New York City’s history can be traced back centuries, providing a safe haven and fresh start to citizens and immigrants from around the world. This is especially true when it comes to the Black community, where many flocked to New York City in hopes of a better life, especially following abolition in the north. As Black History Month approaches, here are a few of the NYC neighborhoods that played a huge role in New York City’s Black history.
When it comes to New York City neighborhoods rich in Black history, Brooklyn houses many of them. Weeksville, now a part of present-day Crown Heights, was a neighborhood founded in 1838 by free African Americans following abolition in New York. It’s considered to be one of the very first free African American communities in the country. The village was named after James Weeks, a former slave from Virginia, and was established by a mix of investors and political activists. Shortly after establishment, the village rose to 500 residents, multiple churches, a cemetery, and a school. In 1963, the Weeksville village helped to house African Americans during the New York Draft Riots and acted as a refuge for many. The community would go on to have the highest rate of African American-owned property and businesses for an urban area during that time period.
Bedford-Stuyvesant, aka Brooklyn’s Little Harlem
Adjacent to Weeksville was Bed-Stuy, another prominent neighborhood rich with Black culture and history. In the 1930s, the neighborhood’s Black population spiked as a result of the Great Depression, Brooklyn Navy Yard opportunities thereafter, and to avoid overcrowding in other neighborhoods, specifically Harlem. This move is classified within The Great Migration of the 1920s and 30s. The Black population rose to an estimated 30,000 as a result, and Bed-Stuy was considered to have the second-largest Black population during that time. Many found comfort in being surrounded by like-minded people and rich culture. However, the neighborhood would soon face difficulties as civil rights violations and a damaged relationship with the NYPD arose in the 1960s. Today, the neighborhood continues to be a mecca for African American history, arts, and culture. As a result of the community’s resilience, many beautiful things have flourished in the neighborhood, including actors, writers, designers, and more.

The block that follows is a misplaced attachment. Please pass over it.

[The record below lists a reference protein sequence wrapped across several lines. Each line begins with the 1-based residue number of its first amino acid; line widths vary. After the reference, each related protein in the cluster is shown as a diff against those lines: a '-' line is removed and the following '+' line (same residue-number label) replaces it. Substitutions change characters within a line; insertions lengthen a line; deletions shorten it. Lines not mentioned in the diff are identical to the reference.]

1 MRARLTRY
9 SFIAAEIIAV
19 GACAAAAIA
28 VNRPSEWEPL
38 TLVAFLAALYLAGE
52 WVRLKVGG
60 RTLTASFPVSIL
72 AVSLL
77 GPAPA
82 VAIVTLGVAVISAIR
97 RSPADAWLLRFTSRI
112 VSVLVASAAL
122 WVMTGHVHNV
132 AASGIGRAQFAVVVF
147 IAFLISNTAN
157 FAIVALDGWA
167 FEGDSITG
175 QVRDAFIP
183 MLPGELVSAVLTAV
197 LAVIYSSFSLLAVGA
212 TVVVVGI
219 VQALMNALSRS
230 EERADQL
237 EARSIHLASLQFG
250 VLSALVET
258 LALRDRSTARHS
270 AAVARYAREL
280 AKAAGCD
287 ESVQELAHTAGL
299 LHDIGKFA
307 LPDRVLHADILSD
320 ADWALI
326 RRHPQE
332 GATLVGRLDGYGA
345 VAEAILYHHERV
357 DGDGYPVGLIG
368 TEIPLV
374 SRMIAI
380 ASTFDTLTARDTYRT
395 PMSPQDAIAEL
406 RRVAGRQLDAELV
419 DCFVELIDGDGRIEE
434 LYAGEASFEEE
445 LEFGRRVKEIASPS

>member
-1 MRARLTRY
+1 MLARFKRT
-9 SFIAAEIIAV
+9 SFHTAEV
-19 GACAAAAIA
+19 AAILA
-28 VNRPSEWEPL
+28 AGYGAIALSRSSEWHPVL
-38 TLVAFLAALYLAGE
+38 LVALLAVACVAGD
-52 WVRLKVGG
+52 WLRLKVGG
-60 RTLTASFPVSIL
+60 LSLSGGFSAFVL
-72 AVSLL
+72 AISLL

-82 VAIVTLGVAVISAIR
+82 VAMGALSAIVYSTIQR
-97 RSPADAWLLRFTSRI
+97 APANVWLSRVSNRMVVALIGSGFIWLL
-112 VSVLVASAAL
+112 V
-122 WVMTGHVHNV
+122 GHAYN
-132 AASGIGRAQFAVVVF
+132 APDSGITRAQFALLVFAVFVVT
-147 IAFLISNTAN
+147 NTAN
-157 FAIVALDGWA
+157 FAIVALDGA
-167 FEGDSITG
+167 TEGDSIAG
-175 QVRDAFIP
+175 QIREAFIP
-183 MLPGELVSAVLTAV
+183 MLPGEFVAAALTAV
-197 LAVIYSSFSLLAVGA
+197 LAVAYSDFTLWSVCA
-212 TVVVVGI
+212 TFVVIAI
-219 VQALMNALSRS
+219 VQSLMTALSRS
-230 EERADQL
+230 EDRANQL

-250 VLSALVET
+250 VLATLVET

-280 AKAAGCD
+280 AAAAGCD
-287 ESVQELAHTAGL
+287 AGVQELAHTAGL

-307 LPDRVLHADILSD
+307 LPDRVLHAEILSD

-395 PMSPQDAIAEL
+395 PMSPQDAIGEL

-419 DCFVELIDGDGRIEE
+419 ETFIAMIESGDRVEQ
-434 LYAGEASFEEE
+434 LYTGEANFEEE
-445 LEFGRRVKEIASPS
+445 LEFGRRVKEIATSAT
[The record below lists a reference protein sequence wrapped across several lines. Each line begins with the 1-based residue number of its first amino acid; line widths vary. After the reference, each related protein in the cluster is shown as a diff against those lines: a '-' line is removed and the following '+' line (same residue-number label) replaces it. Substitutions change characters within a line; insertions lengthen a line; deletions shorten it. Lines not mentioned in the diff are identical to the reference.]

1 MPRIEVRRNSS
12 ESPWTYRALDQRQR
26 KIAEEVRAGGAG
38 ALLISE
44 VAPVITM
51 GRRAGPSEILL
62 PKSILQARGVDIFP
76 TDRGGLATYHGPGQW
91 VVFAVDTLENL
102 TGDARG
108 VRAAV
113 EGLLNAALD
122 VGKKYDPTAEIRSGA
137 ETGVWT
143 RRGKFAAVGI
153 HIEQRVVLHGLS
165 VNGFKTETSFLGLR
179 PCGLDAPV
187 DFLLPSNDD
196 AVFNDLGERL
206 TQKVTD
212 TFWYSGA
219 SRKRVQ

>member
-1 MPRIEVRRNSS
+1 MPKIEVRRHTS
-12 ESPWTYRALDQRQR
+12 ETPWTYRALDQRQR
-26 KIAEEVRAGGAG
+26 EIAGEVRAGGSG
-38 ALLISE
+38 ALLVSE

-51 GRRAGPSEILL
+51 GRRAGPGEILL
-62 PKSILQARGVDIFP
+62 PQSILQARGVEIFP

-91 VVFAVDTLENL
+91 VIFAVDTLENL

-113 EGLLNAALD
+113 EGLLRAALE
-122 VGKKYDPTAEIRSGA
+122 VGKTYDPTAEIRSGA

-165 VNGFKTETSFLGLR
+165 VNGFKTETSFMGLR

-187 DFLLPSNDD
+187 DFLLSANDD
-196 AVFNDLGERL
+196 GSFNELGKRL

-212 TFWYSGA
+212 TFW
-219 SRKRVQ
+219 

Jamaica, Queens, aka The Green
Once nestled into Queens was The Green, one of the oldest historically Black communities in New York City, known today as Jamaica. Before the point of abolition, there were numerous enslaved African Americans in the area, making it one of the largest slave communities on Long Island. At one point in the late 1800s, the community housing trends began transitioning from white-owned and occupied to white rented to African Americans to African American owned and occupied. As tensions remained following the abolishment of slavery, the neighborhood formed a tight bond that helped to protect the Black community from outside threats, including discrimination and other threats. One monumental resident, William Rantous, worked with Thomas Hamilton to create The Colored American and The Anglo-African Magazine, which provided articles on life after slavery. What was once The Green is now known as Jamaica, Queens, and continues to serve as a home for minorities of all backgrounds.
When thinking of Black culture in New York City, usually Harlem comes to mind, particularly the Harlem Renaissance. The neighborhood became an African American neighborhood at the beginning of the 20th century following a large purchase by African American realtors and a church group and large migration by African Americans following the First World War. Harlem became populated due in large part to The Great Migration, sometimes referred to as the Black Migration. African Americans in the hundreds of thousands came to the Northeast, many of which settled in Harlem to get to work in an especially demanding economy. Spawning in Harlem, Manhattan, was the Harlem Renaissance, a monumental movement from the 1920s to the 1930s that elevated African American culture and intellect from fashion, art, and dance to politics, performance arts. Harlem became a neighborhood deemed the Black cultural mecca.
Kylee was born and raised just outside of Sacramento in a small town full of history and charm. She stays up-to-date on the real estate market and hopes to empower hopeful buyers and sellers to make the best decisions for themselves. Kylee is particularly interested in bridging the gap for younger generations, helping them understand the power of owning and investing in real estate.